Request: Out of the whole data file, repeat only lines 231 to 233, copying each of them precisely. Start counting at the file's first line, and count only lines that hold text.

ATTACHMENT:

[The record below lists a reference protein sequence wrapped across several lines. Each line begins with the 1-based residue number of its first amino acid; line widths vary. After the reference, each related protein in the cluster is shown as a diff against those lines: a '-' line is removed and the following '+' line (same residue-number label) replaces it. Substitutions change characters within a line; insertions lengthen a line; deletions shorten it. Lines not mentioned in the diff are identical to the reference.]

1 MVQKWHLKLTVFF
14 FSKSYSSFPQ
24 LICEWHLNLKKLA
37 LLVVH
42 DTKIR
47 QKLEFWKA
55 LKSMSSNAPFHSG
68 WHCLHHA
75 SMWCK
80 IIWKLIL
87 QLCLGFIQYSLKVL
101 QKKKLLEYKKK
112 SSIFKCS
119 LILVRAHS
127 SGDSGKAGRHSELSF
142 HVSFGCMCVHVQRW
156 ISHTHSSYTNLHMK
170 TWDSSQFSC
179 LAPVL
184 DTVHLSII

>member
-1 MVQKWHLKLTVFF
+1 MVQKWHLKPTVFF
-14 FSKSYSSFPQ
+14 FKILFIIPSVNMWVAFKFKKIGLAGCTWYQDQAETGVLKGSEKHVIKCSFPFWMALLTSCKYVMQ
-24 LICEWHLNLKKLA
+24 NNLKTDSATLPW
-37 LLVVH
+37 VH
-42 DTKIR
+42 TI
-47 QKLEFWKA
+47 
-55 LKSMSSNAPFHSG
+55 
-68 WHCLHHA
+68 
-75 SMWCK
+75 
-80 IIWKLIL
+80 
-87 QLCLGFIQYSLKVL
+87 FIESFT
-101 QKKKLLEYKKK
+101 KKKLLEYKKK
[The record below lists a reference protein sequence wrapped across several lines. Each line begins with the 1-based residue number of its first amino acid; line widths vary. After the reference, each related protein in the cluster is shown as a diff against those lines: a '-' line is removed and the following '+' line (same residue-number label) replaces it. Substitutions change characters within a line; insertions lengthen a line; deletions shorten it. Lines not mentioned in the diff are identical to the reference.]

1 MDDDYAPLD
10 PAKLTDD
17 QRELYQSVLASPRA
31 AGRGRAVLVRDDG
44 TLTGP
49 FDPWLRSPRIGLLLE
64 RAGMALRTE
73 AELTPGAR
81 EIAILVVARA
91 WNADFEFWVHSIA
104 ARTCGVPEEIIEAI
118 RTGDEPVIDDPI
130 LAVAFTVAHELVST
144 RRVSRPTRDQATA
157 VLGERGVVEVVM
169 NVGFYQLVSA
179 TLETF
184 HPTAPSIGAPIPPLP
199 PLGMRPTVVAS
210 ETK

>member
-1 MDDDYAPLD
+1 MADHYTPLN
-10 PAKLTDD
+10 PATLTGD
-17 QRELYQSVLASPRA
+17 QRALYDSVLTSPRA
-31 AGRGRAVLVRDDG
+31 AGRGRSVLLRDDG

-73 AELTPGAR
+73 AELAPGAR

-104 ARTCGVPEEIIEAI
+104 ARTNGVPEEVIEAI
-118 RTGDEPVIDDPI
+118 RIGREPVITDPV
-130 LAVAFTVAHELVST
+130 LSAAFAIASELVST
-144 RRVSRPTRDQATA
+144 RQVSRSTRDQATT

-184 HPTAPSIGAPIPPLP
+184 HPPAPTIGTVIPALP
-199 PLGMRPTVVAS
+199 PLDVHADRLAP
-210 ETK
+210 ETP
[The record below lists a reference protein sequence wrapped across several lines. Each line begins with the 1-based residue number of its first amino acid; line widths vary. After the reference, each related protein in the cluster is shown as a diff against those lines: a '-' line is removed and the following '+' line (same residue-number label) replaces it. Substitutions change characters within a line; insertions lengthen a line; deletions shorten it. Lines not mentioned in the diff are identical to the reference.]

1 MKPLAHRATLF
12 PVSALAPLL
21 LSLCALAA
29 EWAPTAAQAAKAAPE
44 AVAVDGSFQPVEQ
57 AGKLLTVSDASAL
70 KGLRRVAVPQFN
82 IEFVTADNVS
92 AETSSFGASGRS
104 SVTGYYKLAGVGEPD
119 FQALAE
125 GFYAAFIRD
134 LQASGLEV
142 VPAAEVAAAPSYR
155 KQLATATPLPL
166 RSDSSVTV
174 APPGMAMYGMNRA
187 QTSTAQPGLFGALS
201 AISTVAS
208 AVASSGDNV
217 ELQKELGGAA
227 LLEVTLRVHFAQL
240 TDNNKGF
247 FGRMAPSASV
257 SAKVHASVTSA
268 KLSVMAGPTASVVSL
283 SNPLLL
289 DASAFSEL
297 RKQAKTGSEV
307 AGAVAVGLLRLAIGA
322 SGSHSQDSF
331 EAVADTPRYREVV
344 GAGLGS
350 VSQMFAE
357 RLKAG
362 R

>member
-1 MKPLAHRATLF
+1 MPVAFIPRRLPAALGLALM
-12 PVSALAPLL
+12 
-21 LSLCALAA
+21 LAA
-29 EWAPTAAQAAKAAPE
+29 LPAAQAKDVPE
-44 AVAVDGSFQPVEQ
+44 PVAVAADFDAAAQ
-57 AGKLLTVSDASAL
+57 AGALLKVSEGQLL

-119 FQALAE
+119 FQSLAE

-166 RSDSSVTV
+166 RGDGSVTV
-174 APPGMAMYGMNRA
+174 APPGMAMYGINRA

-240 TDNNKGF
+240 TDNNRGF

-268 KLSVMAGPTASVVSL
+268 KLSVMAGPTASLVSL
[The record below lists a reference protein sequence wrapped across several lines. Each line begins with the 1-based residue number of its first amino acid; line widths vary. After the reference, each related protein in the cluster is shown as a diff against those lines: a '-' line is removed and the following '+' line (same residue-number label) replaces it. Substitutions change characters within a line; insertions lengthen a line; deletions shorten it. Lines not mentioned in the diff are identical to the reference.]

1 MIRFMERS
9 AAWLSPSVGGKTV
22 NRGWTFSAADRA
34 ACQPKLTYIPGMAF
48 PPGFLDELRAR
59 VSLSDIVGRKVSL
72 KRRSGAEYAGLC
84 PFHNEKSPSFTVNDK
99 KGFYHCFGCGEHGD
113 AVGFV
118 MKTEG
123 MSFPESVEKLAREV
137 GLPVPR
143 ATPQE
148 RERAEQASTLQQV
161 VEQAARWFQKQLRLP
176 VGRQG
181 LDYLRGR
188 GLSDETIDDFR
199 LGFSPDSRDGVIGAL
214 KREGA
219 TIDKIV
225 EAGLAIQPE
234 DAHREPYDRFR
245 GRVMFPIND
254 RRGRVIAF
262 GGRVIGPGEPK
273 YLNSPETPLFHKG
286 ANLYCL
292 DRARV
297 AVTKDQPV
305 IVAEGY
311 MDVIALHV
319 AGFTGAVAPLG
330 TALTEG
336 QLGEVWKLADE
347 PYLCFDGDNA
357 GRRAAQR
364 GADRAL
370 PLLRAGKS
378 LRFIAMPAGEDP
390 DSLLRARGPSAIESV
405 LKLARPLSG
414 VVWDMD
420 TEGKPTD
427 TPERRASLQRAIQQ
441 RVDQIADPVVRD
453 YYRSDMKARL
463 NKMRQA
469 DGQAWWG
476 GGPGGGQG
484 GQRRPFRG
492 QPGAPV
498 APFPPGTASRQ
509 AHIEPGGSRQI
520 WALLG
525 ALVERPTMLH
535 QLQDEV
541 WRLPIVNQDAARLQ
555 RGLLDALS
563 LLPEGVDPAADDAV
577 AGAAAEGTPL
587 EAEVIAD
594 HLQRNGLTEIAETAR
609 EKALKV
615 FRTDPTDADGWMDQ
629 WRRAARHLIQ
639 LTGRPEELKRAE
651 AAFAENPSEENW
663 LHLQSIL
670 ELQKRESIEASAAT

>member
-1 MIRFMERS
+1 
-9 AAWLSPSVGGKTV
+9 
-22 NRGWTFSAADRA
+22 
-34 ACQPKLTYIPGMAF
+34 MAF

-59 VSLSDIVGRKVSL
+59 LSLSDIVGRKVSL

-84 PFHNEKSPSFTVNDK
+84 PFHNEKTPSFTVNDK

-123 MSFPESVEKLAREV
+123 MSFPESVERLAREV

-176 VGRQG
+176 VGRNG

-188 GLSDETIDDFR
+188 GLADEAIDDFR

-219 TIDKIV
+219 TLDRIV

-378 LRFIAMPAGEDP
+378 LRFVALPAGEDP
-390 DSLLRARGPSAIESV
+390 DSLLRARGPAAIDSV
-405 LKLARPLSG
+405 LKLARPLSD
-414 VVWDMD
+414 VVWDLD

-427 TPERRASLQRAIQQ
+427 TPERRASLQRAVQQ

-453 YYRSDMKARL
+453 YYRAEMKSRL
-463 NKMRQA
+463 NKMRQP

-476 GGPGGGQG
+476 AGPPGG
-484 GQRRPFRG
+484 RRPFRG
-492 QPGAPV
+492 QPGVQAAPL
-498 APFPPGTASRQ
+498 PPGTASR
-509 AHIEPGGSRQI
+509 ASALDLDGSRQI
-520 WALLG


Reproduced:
+22 
-34 ACQPKLTYIPGMAF
+34 MAF